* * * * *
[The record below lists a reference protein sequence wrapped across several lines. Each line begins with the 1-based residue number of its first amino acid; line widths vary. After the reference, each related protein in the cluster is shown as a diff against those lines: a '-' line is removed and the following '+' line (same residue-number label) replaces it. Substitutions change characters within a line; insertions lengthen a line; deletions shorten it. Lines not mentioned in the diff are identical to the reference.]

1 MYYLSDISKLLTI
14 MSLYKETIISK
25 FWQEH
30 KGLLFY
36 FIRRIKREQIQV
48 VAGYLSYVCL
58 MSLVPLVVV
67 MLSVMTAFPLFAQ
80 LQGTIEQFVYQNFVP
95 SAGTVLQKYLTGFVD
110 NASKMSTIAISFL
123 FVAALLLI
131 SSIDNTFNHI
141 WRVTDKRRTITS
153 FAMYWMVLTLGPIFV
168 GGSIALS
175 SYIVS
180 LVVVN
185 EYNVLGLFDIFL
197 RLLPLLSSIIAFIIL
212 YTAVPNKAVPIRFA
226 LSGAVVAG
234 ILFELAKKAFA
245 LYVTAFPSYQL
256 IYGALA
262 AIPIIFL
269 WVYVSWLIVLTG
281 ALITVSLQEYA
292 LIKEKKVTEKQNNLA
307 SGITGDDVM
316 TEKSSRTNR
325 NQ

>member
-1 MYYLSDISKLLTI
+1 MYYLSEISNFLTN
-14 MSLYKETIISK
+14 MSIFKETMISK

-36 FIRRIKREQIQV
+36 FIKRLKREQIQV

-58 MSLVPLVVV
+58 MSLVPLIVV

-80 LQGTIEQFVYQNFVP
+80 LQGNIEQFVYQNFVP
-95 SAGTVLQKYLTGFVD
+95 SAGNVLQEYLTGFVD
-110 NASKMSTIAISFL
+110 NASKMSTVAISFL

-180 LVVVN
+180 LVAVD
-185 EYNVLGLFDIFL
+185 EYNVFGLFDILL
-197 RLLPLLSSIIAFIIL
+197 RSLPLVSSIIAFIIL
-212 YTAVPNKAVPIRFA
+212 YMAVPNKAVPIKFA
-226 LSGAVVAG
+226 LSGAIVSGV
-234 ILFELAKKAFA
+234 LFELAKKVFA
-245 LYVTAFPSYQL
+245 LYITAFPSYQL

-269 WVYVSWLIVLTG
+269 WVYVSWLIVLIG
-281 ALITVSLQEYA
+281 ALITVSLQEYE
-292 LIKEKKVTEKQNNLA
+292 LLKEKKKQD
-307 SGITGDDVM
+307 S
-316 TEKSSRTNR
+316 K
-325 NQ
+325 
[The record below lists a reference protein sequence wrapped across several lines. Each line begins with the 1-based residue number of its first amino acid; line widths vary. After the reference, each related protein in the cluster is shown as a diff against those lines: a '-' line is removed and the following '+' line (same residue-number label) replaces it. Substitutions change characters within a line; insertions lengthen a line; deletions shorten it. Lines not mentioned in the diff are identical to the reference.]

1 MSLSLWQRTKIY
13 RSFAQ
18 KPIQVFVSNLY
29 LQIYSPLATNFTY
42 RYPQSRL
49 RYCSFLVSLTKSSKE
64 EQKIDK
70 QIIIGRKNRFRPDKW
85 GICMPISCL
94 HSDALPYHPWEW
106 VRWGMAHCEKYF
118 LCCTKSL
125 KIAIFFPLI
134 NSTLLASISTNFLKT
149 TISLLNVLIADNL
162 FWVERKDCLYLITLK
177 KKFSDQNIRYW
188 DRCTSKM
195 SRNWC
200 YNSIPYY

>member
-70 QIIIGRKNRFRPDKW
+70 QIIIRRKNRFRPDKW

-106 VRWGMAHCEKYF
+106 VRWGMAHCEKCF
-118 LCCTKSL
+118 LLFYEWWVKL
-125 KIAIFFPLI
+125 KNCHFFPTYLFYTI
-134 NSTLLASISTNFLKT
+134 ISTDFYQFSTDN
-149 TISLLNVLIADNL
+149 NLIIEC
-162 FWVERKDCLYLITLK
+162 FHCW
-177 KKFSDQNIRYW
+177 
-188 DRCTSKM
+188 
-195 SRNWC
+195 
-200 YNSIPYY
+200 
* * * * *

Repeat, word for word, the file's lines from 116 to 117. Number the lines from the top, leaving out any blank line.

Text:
+195 
-200 YNSIPYY